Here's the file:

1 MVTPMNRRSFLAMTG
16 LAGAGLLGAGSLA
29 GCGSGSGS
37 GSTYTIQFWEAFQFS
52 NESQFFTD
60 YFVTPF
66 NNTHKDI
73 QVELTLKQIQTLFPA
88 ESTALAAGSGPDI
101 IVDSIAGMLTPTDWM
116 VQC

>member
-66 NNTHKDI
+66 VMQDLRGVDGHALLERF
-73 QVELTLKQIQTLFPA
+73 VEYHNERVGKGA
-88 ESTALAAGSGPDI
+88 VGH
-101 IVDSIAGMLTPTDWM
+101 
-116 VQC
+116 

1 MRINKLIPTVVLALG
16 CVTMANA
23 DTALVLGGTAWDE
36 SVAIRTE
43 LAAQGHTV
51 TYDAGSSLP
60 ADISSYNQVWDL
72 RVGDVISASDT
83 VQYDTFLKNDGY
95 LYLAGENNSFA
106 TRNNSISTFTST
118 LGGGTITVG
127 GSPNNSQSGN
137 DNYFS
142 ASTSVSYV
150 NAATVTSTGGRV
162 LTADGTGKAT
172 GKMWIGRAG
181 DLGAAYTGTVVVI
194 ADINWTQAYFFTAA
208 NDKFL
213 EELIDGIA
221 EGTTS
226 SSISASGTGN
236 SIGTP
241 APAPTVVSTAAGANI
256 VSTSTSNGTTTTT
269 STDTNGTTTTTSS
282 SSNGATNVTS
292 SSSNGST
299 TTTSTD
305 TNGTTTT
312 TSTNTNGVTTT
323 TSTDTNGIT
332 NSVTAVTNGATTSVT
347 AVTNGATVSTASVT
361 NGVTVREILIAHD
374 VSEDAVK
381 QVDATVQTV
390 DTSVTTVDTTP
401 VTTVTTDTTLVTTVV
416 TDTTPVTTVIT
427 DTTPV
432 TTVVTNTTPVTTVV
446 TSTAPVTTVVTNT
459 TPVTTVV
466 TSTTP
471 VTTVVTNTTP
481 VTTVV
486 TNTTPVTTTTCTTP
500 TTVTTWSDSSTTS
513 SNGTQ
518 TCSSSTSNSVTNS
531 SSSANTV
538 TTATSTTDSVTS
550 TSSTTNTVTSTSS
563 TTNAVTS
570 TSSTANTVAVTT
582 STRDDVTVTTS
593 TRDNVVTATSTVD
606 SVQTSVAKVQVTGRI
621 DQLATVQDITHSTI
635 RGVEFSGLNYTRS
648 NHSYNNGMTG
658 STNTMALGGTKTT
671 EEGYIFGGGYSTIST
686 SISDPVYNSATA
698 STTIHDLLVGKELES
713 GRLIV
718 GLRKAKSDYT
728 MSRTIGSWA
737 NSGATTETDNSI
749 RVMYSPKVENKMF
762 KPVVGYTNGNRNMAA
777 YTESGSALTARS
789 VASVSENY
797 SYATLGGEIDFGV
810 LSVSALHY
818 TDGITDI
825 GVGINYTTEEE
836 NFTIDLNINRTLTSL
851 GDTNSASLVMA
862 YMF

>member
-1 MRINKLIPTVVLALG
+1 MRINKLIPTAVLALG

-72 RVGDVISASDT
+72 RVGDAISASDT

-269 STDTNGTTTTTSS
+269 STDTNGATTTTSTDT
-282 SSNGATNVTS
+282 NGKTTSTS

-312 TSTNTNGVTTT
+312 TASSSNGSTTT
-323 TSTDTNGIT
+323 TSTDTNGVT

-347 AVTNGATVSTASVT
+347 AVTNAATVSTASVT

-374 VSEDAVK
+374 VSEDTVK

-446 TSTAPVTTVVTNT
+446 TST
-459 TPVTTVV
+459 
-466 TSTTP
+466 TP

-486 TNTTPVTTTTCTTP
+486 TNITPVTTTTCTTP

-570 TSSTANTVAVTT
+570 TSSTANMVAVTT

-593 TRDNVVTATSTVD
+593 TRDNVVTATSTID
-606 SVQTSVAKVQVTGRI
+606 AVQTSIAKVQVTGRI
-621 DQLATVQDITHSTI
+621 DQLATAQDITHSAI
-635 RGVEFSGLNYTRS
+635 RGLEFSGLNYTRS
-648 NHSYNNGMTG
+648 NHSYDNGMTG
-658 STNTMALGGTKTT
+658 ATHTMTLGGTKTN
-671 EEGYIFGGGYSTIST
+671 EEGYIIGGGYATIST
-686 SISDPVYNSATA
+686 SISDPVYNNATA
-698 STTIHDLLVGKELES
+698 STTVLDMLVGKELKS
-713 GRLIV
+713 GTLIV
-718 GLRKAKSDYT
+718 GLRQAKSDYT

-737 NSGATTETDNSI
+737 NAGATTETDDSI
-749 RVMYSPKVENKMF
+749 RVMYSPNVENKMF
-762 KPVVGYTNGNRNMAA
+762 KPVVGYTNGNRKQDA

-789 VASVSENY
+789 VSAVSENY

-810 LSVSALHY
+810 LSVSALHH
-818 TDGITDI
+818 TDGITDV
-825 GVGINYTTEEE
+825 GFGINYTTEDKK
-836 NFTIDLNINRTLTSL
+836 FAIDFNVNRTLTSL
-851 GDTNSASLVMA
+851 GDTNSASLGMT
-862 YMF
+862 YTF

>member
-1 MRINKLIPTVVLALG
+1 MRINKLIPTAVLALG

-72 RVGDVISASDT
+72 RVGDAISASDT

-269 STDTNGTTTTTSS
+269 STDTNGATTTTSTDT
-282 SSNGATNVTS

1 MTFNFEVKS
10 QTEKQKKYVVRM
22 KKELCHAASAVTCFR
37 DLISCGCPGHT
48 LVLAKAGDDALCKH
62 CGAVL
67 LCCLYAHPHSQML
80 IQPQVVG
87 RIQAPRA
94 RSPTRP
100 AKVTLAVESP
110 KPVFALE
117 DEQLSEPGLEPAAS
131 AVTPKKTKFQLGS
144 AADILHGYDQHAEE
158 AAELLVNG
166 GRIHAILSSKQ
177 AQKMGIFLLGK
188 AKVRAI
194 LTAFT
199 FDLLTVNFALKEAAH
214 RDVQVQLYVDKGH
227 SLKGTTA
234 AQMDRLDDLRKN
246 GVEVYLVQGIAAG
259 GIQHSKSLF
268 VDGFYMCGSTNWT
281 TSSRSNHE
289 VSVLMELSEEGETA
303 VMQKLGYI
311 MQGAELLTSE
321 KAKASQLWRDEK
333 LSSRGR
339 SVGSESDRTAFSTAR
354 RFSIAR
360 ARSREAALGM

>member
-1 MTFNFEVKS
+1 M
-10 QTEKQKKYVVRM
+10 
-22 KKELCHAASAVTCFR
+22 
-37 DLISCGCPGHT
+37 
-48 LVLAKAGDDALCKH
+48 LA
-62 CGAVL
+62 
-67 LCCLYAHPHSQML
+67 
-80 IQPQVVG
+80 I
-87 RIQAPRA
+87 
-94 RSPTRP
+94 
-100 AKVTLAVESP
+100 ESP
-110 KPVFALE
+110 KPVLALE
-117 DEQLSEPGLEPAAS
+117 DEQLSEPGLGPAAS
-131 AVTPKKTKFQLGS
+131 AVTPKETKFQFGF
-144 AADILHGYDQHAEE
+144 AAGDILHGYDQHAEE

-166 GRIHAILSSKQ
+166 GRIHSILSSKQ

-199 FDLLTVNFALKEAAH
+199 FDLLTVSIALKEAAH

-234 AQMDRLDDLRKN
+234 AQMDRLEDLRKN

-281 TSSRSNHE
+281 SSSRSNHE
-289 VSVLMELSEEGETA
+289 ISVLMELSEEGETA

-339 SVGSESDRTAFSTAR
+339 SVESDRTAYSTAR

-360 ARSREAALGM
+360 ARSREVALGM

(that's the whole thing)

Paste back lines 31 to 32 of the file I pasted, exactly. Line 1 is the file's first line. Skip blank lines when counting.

83 VQYDTFLKNDGY
95 LYLAGENNSFA